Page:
The clues — ACROSS: 1. Carne ___ (burrito filling); 6. Times when the French fry?; 10. Chess champion Mikhail; 13. Highland fling participants; 19. Gave props on Facebook; 20. Big drop; 21. Inveigle; 23. Husky relative; 24. Not entirely real, as a photo; 25. “The Sorcerer’s Apprentice” poet; 26. Footwear preserver; 28. Poetic basis for an N.F.L. team name; 30. It has a light bark; 31. Go back over; 33. Affix, as a patch; 34. Move, in real-estate lingo; 35. Soft scent; 38. Actress Davis of “The Matrix Reloaded”; 39. Warner who played Charlie Chan; 40. Oodles; 41. Bands seen at Japanese weddings; 42. Football figs.; 43. Carnivorous plant; 44. Christopher Robin’s last name; 45. Ripken with a 17-year consecutive game streak; 46. Org. with a wing and a globe in its logo; 49. ___ B; 51. BlackBerry features; 53. Secretary of labor who became a Supreme Court justice; 58. He wrot: “War is peace. Freedom is slavery. Ignorance is strength.”; 62. Rom-___ (some film fare); 63. Clearheaded; 64. Franklin output; 65. One with a reduced term?; 68. Skipping syllables; 69. Scheduled; 70. ___ Palace; 71. Caper … or going around the wrong way, in Britain?; 72. Owlish; 73. Do a line of shots?; 74. Gabrielle of volleyball and modeling; 75. Kind of barometer; 79. Fossil-rich location; 81. ___ Pepper; 82. Kind of dye; 83. Warren site; 86. Jazzman Jones; 90. Fan noise; 93. Rooty Tooty Fresh ‘N Fruity establishment; 94. Bodybuilder’s count; 96. Get ___ on; 96. Skirt; 99. Presumptuous, say; 100. Elephantlike walker in “The Empire Strikes Back”; 101. Former capital of 10+ million; 102. Historical figure in Isabel Allende’s novel “Inés of My Soul”; 104. Pet food container; 105. Digital problem; 107. Like a winning X Games trick, maybe; 111.”Harrumph!”; 113. Inopportune; 115. Island entertainer; 116. Persuasive Dr. Seuss character; 117. Pod; 118. Daughter of King Triton; 119. Retro light sources; 120. Boasts; 121. Predatory insect; 122. Pirate’s moniker. — DOWN: 1. Sighed line?; 2. Guru’s disciple, maybe; 3. Toyota exec ___ Toyoda; 4. Concludes; 5. “It’s ___!” (“You’re on!”); 6. Orson Scott Card’s “___ Game”; 7. Not a challenge at all; 8. F1 neighbor; 9. Sofas; 10. Gets bored with; 11. Diplomat W. ___ Harriman; 12. What a handcuffed person may be; 13. There’s one surrounding Atlantis; 14. Before long; 15. Jeanne d’Arc, e.g.: Abbr.; 16. Rest awhile; 17. Tier; 18. Reader’s direction; 21. “Stupid me!”; 27. Postal abbr.; 29. Musical family name; 32. “Cantar de Mio ___” (Spanish epic); 34. Runoff, perhaps; 35. Crop holder; 36. Basic rhyme scheme; 37. Crop holder; 44. New World monkey; 46. How a rocket launch is usually viewed; 47. Fan; 48. Stubborn ones; 50. Lying about; 52. Scores 100; 53 Reward for one who 52-Down?; 54. Lifted; 55. Cash back from an online purchase; 56. Museum holding; 57. Beginning of many a meal; 59. Tolkien’s Treebeard, e.g.; 60. Port from which Amelia Earhart left on her last flight; 61. TV type; 64. ___ expected (predictably); 65. Windows users; 66. Tattler; 67. Always, if the meter requires it; 76. Waikiki locale; 77. Brand associated with a crocodile logo; 78. Dummy; 80. Fictional Miss Jane; 83. Central European capital; 84. ___ detachment; 85. Rio de Janeiro neighborhood; 87. Gluttonous; 88. Setting of “Anne of Green Gables”; 89. University in Center Valley, Pa.; 90. The statue of David in Florence, e.g.; 91. Bird: Prefix; 92. Least defined; 93. Steel mill input; 95. Some cellphone settings; 97. Certain salad green; 98. Triage locales; for short; 103. Trooper’s tool; 105. Great deal; 106. “___ be a pleasure”; 108. “Idylls of the King” wife; 109. Mama grizzly; 110. Ordered; 112. Pep; 114. “Bambi” villain.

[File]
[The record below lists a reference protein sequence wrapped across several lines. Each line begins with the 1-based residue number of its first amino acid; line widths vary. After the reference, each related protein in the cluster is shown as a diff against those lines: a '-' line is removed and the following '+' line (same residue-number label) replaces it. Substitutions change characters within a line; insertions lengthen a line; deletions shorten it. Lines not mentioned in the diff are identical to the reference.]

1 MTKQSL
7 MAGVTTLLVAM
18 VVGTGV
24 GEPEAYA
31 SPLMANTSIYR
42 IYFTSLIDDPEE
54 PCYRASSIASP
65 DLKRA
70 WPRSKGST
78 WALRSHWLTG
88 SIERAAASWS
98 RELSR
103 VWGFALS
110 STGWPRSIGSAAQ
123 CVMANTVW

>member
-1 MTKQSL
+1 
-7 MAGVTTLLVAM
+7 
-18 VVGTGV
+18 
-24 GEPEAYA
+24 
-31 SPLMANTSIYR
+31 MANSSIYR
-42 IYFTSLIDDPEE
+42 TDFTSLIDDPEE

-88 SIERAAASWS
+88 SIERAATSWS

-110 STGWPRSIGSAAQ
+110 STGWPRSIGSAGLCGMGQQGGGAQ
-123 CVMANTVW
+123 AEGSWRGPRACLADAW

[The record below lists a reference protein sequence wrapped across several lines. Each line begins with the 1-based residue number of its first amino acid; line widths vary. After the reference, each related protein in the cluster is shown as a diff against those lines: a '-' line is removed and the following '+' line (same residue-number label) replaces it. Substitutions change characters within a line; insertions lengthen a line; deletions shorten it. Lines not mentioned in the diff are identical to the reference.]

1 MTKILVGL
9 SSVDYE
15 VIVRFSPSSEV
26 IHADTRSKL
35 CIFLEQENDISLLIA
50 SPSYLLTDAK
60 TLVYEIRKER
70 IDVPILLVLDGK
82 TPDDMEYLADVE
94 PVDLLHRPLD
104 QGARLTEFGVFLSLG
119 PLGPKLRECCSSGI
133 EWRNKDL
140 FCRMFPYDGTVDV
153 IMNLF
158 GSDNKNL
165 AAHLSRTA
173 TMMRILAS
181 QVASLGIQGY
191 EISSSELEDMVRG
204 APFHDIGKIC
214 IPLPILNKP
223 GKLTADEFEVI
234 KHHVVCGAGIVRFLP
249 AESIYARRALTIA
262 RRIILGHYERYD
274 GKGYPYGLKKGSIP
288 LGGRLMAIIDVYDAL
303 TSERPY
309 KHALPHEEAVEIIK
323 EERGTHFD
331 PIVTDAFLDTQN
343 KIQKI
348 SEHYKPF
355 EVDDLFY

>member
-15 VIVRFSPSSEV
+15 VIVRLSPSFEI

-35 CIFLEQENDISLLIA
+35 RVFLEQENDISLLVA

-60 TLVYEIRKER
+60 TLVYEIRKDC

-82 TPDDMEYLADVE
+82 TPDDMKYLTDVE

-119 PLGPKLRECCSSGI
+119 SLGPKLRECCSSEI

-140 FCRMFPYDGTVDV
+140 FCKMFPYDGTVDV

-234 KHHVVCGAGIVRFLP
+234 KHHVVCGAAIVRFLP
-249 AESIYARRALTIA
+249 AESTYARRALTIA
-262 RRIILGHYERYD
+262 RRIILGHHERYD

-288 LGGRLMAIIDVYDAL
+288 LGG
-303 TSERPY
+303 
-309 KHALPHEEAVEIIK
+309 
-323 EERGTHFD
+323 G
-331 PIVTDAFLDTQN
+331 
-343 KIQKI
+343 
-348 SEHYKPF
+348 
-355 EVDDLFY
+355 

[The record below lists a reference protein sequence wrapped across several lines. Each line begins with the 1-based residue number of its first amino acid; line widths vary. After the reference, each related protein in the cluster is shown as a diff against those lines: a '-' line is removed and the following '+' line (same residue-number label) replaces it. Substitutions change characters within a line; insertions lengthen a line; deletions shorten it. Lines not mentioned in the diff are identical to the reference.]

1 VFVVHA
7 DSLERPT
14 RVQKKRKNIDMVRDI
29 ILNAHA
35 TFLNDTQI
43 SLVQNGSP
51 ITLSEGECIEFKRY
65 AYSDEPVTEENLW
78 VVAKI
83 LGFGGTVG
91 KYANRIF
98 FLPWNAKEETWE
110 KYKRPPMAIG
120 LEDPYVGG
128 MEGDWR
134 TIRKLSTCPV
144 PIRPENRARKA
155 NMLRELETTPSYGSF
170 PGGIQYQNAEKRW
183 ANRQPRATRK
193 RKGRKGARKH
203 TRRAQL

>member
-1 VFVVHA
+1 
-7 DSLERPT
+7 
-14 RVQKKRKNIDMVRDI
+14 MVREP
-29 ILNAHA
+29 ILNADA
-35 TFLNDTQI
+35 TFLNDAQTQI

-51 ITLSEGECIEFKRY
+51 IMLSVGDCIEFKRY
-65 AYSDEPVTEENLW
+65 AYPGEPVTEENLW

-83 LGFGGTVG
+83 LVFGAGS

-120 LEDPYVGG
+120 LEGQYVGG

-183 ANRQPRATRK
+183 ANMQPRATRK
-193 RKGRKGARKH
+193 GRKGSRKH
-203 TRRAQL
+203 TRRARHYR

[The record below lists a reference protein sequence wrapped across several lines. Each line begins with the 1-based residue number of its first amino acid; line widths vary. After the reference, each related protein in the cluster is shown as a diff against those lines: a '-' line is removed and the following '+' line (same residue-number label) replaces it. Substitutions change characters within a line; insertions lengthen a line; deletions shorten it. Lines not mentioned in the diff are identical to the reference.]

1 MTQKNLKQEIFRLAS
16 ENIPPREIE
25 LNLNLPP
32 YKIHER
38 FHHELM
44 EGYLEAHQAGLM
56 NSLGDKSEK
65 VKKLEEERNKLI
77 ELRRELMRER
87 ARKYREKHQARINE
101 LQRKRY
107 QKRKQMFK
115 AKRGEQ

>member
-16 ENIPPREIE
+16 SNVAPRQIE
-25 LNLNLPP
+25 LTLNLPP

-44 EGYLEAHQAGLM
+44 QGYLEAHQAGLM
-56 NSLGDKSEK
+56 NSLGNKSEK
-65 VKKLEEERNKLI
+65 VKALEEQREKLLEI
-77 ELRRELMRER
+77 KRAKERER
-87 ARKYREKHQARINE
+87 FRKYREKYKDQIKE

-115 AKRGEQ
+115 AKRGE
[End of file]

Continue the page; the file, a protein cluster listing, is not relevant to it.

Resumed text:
Anonymous said...


Anonymous said...


Anonymous said...

Hate puzzles with whole words in the boxes. Absolutely detest them. Please include a warning, something like, "purists will hate this puzzle," so I can skip it.